Now Is the Right Time for Silo Busting

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Few would argue against the importance of word of mouth as companies try to appeal to the widest number of customers without having to spend mountains of cash to do so. After all, it is a well-documented fact that it takes far more to gain new customers than it does to keep existing ones.

Several studies on the subject have been conducted over the past few years, and they have concluded that the costs for acquiring new customers are anywhere from five times to 25 times higher than they are for retaining existing ones. Increasing customer retention rates by as little as 5 percent, on the other hand, can increase profits anywhere from 25 percent to 95 percent.

So exactly how do you ensure that level of commitment from customers that keeps them coming back time and time again?

“You need a clear, 360-degree vision of your customers and their experiences that everyone in your organization who relates to the customer sees and acts on,” says Vala Afshar, chief digital strategist at Salesforce.com.

But getting to 360-degree customer visibility across the entire organization is not always such an easy undertaking. It requires continuous interaction and collaboration between the sales, marketing, and customer service departments, which often operate independently of one another.

If you don’t have active collaboration and communication between these three distinct departments, it is likely to be difficult, for example, for you as a sales rep to know that your most loyal customer was recently disappointed with the quality of his last order, which could make him less receptive to a new proposal the next time you call.

If that is a problem at your company, it’s time to tear down the silos. It’s a tall order, to be sure, but it’s definitely not an unsurmountable challenge.

“A customer-centric culture should be the North Star and guiding principle for tearing down the silos [between marketing, sales, and customer service],” Afshar says. “Before joining Salesforce, I spent 12 years running global engineering and also serving as a [chief marketing officer]. Silo busting was how I spent most of my time. I realized that I had to try to align different areas of the business, and the only way to do that was to silo-bust.”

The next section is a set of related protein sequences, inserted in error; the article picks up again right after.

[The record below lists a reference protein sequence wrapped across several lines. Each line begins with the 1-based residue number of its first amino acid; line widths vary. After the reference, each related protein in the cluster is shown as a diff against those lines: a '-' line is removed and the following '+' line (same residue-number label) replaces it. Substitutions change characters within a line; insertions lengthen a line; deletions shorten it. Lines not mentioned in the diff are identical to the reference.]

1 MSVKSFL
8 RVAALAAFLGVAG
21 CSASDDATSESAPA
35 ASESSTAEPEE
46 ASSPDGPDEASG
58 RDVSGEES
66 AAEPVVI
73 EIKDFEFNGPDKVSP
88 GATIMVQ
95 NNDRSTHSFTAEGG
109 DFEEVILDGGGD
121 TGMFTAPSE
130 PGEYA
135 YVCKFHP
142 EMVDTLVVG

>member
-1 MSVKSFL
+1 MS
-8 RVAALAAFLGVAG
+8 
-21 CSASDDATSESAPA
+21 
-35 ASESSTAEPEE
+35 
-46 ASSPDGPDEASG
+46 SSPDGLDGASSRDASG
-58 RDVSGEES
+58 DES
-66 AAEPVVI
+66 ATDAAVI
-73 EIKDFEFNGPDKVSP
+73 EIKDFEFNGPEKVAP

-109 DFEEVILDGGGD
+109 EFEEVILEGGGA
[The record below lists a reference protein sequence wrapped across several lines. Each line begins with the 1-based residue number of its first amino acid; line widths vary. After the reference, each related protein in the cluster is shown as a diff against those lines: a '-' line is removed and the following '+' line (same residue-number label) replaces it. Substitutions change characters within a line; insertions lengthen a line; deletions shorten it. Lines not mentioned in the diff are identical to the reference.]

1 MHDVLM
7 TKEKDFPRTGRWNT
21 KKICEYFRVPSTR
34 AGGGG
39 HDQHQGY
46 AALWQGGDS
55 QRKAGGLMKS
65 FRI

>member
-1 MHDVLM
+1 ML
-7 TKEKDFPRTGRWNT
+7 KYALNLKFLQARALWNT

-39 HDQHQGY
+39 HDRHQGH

Afshar points out that in a recent Harvard Business Review study, 50 percent of marketing departments passed leads to sales without qualifying them. That’s not only a common scenario, but it’s an example of a silo that is hurting not only the overall customer experience but the bottom line.

If you’re the CEO of a company where that is happening, and you must answer to a board of directors and other stakeholders, you’re probably finding it increasingly hard to defend the siloing of departments, particularly when it affects revenue.

“The siloing of departments has a significant negative impact on customer satisfaction and retention,” says Johann Wrede, global vice president of strategic marketing at SAP Hybris. “Customers don’t really care and are often unaware of which department they are dealing with; they do not see experiences with these departments in isolation, but rather as elements of one continuous journey. They expect that journey to have a consistent experience, but siloed departments by their very nature cannot deliver a sufficient level of consistency to match the expectation. That results in fractured experiences, damaged brand perceptions, and a decrease in satisfaction and loyalty, which ultimately hurts revenue.”

SILOS IN THE FIELD

There are myriad stories all over the Internet, social media, and other venues involving mistakes companies have made when dealing with customers. “United Breaks Guitars,” following a musician’s experience with the airline in 2008, is one of the most viral, having become an instant hit on YouTube and iTunes and a public relationship nightmare for United.

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